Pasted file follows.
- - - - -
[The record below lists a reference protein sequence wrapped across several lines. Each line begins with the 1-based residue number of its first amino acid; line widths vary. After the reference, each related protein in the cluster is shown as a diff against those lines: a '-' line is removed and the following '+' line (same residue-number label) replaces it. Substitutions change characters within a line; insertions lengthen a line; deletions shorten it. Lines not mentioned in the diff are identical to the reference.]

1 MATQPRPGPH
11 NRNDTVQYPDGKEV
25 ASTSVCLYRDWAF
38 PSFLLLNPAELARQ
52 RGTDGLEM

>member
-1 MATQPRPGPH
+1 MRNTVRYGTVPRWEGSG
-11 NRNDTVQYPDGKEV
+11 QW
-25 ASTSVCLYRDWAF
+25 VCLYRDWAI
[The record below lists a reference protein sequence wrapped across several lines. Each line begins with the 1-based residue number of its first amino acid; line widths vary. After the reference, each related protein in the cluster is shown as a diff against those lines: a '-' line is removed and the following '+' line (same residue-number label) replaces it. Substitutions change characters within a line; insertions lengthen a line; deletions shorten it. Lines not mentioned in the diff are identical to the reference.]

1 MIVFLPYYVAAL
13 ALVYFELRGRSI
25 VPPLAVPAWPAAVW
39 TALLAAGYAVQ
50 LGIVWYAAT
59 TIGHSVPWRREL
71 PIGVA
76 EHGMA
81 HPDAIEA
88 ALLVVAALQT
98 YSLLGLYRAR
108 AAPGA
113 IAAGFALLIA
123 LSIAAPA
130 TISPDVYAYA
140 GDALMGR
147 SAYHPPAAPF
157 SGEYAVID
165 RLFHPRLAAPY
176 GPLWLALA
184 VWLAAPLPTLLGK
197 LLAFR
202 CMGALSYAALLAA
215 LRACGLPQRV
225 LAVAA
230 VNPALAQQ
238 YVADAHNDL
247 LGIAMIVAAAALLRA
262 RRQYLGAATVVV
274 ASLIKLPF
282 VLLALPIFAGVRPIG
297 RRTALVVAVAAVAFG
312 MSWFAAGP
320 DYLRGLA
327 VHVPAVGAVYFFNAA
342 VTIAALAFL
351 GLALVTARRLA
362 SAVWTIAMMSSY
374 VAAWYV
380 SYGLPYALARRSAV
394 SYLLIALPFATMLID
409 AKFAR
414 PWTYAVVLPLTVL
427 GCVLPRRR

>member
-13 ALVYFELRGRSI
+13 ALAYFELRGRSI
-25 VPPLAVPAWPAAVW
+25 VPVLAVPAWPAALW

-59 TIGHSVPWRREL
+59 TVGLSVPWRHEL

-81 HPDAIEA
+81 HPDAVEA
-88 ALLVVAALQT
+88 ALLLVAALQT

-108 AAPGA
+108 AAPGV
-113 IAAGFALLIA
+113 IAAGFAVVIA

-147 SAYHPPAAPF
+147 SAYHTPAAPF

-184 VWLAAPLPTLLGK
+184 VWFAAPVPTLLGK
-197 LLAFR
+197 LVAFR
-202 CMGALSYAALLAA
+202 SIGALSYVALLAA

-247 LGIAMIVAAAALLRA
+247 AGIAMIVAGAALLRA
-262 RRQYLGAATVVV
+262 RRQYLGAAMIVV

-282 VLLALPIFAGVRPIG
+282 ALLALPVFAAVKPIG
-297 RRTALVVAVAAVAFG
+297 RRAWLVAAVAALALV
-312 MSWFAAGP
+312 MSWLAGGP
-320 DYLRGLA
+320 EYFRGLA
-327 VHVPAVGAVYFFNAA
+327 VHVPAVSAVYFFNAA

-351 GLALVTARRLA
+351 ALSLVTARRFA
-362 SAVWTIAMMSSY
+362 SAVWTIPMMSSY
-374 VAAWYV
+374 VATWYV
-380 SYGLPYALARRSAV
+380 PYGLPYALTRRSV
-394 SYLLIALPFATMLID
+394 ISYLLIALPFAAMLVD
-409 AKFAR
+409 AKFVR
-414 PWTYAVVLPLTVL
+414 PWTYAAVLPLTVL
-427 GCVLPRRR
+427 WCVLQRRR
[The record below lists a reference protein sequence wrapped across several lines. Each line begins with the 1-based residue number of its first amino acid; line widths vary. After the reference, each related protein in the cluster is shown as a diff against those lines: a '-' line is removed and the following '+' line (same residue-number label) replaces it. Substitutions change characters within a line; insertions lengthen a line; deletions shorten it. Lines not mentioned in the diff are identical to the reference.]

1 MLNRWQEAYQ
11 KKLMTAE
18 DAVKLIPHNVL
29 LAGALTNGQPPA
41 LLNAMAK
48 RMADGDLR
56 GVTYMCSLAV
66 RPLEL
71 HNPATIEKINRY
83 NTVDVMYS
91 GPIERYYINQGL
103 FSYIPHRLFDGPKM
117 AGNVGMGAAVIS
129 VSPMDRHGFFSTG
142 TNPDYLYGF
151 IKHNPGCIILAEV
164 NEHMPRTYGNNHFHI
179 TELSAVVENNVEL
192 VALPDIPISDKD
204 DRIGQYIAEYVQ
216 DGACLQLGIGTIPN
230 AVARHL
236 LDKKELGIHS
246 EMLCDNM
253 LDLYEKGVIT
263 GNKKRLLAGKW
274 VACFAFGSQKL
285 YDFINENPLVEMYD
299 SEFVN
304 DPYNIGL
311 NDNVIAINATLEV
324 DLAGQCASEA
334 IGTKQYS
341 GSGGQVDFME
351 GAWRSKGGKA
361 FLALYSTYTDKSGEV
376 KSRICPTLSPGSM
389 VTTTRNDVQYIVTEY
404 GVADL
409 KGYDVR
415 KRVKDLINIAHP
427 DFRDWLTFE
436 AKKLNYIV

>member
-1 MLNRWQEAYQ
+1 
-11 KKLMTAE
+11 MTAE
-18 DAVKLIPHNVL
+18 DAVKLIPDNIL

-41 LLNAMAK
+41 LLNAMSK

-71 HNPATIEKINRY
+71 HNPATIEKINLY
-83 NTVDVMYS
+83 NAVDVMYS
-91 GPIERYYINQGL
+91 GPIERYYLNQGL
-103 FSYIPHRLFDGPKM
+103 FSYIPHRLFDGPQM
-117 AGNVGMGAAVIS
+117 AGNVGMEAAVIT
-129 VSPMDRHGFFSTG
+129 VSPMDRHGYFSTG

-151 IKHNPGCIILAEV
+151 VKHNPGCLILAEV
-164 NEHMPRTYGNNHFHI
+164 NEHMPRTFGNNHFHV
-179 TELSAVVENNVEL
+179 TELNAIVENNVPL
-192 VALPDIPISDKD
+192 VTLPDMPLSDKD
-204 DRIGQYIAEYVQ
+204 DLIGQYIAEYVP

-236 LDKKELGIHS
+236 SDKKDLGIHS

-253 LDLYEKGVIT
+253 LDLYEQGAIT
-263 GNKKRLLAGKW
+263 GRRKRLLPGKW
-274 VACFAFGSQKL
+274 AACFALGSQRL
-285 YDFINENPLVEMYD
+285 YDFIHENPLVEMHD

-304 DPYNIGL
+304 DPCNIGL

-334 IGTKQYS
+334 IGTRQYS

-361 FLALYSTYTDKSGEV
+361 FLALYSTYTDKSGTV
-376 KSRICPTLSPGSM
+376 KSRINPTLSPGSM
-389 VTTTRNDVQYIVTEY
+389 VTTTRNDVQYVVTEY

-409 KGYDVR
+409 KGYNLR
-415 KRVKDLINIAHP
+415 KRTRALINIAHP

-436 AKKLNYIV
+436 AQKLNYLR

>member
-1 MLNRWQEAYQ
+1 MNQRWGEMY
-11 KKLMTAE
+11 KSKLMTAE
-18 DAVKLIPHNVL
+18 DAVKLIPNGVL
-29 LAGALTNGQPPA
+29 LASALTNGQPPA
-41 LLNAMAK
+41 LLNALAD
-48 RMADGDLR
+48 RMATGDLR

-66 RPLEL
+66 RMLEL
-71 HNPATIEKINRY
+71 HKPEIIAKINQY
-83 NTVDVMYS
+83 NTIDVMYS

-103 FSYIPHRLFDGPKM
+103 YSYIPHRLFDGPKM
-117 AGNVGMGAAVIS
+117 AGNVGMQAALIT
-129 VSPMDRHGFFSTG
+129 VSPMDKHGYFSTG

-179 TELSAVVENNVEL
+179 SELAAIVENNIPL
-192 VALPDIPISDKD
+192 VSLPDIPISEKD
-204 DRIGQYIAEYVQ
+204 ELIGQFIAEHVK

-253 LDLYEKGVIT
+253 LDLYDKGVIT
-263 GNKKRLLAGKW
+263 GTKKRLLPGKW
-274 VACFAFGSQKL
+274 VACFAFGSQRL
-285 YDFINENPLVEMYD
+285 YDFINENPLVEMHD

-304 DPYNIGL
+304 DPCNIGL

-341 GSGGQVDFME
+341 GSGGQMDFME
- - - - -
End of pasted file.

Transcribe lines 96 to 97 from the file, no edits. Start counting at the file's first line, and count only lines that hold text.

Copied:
-351 GLALVTARRLA
+351 ALSLVTARRFA